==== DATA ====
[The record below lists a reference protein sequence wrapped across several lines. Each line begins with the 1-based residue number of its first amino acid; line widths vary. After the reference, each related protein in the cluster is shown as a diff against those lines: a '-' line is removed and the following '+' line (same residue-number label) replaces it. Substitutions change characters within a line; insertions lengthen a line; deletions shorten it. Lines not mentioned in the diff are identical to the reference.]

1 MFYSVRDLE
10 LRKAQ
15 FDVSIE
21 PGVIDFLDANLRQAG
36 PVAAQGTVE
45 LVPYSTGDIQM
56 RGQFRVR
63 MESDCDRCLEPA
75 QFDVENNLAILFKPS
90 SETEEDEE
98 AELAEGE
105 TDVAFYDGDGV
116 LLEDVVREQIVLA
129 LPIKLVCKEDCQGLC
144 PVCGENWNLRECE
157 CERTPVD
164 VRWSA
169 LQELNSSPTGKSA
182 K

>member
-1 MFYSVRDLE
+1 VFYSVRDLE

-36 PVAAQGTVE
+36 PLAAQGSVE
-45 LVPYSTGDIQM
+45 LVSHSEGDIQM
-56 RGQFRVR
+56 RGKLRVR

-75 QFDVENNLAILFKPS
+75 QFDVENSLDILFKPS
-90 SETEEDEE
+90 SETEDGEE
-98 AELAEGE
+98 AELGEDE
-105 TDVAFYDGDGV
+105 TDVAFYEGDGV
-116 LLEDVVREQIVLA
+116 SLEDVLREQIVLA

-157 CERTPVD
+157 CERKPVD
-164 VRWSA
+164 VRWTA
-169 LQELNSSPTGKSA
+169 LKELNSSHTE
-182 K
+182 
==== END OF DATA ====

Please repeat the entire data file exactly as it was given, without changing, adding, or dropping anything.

[The record below lists a reference protein sequence wrapped across several lines. Each line begins with the 1-based residue number of its first amino acid; line widths vary. After the reference, each related protein in the cluster is shown as a diff against those lines: a '-' line is removed and the following '+' line (same residue-number label) replaces it. Substitutions change characters within a line; insertions lengthen a line; deletions shorten it. Lines not mentioned in the diff are identical to the reference.]

1 MFYSVRDLE
10 LRKAQ
15 FDVSIE
21 PGVIDFLDANLRQAG
36 PVAAQGTVE
45 LVPYSTGDIQM
56 RGQFRVR
63 MESDCDRCLEPA
75 QFDVENNLAILFKPS
90 SETEEDEE
98 AELAEGE
105 TDVAFYDGDGV
116 LLEDVVREQIVLA
129 LPIKLVCKEDCQGLC
144 PVCGENWNLRECE
157 CERTPVD
164 VRWSA
169 LQELNSSPTGKSA
182 K

>member
-1 MFYSVRDLE
+1 VFYSVRDLE

-36 PVAAQGTVE
+36 PLAAQGSVE
-45 LVPYSTGDIQM
+45 LVSHSEGDIQM
-56 RGQFRVR
+56 RGKLRVR

-75 QFDVENNLAILFKPS
+75 QFDVENSLDILFKPS
-90 SETEEDEE
+90 SETEDGEE
-98 AELAEGE
+98 AELGEDE
-105 TDVAFYDGDGV
+105 TDVAFYEGDGV
-116 LLEDVVREQIVLA
+116 SLEDVLREQIVLA

-157 CERTPVD
+157 CERKPVD
-164 VRWSA
+164 VRWTA
-169 LQELNSSPTGKSA
+169 LKELNSSHTE
-182 K
+182 